- Thistle Hill Weavers Creating beautiful (expensive!), historically accurate reproduction fabrics for more than 15 years. See the review of their website in "The Virtual Costumer" vol 8, issue 1
- Two Bees Fabric Specializes in 1800's Civil War Era reproduction and 1930's reproduction quilt and reenactment costume fabrics.
- Vintage Ribbon Genuine vintage ribbon, antique laces and trims.
- William Booth, Draper Provides fabrics, thread, patterns, sewing gear and notions for reenactors. Linen thread in various colors!
Jewels and Metalwork
- Armour and Castings Weaponry, fittings, jewelry, as assemble it yourself parts, or they will do it for you. Some unique items here. Not cheap, but their English is good and their work is beautiful. Allow lead time, they cast on demand and ship from Ukraine.
- Danegeld Viking to Renaissance replica jewelry. Allow lead time. Handmade in the UK for enthusiasts, theatre and film.
- Military Metalwork hand-made reproduction historical accoutrements, regalia, epaulettes, headdress, metallic trims and decorative metalwork of the 18th century, Napoleonic and Victorian wars.
- Museum of Jewelry High end modern "in the style of" reproductions from all eras.
- Pricegems Museum Replicas Licensed copies of jewelry in museums from around the world. Choose carefully, prices, authenticity and quality of the copy may vary. Sometimes number available is limited as well.
- Raymond's Quiet Press Run by long-time SCA member and all around parfait gentil knight, Raymond. Roman through Medieval goodies at fair prices.
- Replica Regalia The European provider of historic and fictional jewels has quite the inventory. Anyone need "The Star of the Kingdom of Vulgaria"? They have it. Will also accept custom and semi-custom orders.
- Sapphire & Sage Jewelers Portrait, film and other historic replica jewels and jewelry sets. Elizabethan Bilament trim by the inch.
- Jas Townsend and Son, Inc. All types of goods appropriate for 1750 to 1840, particulary the American Revolutionary War and War of 1812.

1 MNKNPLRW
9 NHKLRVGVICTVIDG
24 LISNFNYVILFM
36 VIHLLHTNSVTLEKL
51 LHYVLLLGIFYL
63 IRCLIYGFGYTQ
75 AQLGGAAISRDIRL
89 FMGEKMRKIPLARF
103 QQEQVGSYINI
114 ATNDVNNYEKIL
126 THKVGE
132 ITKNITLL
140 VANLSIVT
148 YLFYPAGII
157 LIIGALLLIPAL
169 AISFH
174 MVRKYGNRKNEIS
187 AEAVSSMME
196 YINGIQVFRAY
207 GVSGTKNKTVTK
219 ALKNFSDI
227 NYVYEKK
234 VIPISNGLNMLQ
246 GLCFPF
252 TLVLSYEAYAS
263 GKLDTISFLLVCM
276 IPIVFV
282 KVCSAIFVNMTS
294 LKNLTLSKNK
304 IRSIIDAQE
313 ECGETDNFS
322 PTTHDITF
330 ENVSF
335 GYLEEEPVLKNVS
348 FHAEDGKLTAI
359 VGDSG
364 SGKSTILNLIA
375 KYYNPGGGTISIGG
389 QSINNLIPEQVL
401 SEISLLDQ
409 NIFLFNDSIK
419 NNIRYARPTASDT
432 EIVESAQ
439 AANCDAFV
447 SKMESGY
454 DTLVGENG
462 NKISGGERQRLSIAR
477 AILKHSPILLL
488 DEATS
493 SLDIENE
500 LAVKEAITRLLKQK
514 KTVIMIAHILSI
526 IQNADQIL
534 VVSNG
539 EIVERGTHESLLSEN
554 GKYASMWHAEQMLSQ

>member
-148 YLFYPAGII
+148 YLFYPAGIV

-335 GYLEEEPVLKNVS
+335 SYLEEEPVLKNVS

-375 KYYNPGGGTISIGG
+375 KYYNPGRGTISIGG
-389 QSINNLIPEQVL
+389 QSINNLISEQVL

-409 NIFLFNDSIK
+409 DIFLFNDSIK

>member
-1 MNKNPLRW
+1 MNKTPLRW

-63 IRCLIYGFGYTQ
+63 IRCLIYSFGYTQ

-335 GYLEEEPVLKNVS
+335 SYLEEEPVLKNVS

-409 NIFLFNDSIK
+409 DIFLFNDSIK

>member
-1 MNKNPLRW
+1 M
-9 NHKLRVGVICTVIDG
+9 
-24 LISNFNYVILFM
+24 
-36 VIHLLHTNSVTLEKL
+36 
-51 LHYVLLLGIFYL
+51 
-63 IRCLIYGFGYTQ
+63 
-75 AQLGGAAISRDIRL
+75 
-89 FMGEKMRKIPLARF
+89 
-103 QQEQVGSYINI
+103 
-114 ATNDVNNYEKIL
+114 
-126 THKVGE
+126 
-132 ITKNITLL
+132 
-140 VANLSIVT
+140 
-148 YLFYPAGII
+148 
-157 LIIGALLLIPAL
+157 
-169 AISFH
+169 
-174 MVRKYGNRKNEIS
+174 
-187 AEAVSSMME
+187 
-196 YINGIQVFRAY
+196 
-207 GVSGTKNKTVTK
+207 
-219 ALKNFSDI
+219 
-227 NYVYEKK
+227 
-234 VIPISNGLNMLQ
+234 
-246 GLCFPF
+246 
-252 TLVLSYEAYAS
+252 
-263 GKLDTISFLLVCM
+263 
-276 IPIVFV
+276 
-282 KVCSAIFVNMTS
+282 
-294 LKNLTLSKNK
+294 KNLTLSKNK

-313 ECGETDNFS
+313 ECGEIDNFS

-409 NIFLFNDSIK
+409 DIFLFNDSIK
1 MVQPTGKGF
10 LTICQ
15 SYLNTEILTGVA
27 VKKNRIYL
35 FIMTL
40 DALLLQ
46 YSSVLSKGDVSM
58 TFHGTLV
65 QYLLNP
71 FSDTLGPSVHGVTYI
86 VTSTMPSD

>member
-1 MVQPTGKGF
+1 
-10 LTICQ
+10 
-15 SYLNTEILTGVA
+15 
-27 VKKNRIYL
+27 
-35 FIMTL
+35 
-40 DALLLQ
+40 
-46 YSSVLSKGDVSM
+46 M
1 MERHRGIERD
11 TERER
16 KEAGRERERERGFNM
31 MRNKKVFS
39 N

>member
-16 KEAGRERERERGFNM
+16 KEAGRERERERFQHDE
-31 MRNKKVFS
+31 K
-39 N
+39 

- The Pillaged Village A wide variety of "stuff". Good for inexpensive Celtic, Viking and Medieval style buttons, clasps, and trims. Also sell LeMode Vintage Buttons modeled after real buttons from 1900's.
- Renstore.com (formerly Chivalry Sports) Clothing strong enough to last for many seasons of outdoor use and still look great in a wide range of sizes. Plus accessories, hats, weapons, toys and games. Sign up for their interesting historical newsletter.
- Robert Land Historic Footwear 1800 to 1945 men's and women's exquisite reproduction shoes. Read about the re-creation of a Regency era boot in "The Virtual Costumer" vol 11, issue 3
- Smoke and Fire Company American Colonial, Scottish, and Medieval Clothing, Patterns, Books, Historic Camp Gear, and Period Accessories.
- Eagle's View Patterns Eagle's View Patterns have all terms fully defined in the handy glossary, plus bold illustrated instructions, make using these patterns very easy to use. I used the men's broadfall breeches pattern. Men's, Women's Children's patterns for the early American eras.
- Kannik's Korner Patterns Designs and publishes authentic, documented, historic clothing patterns for use in Living History, Museums and Theater. Specializes in historic costume from 1750 to 1820. Men's, Women's and Children's patterns. I've used the men's accessories pattern.
- Mantua-Maker Patterns Specializing in women's clothing from 1480 to 1895. All patterns are multi-sized, and based on actual garments, pattern drawings, or engravings and photographs made during the time the garment was worn.
To suggest other historic costuming resource links for this page please contact the Web Diva.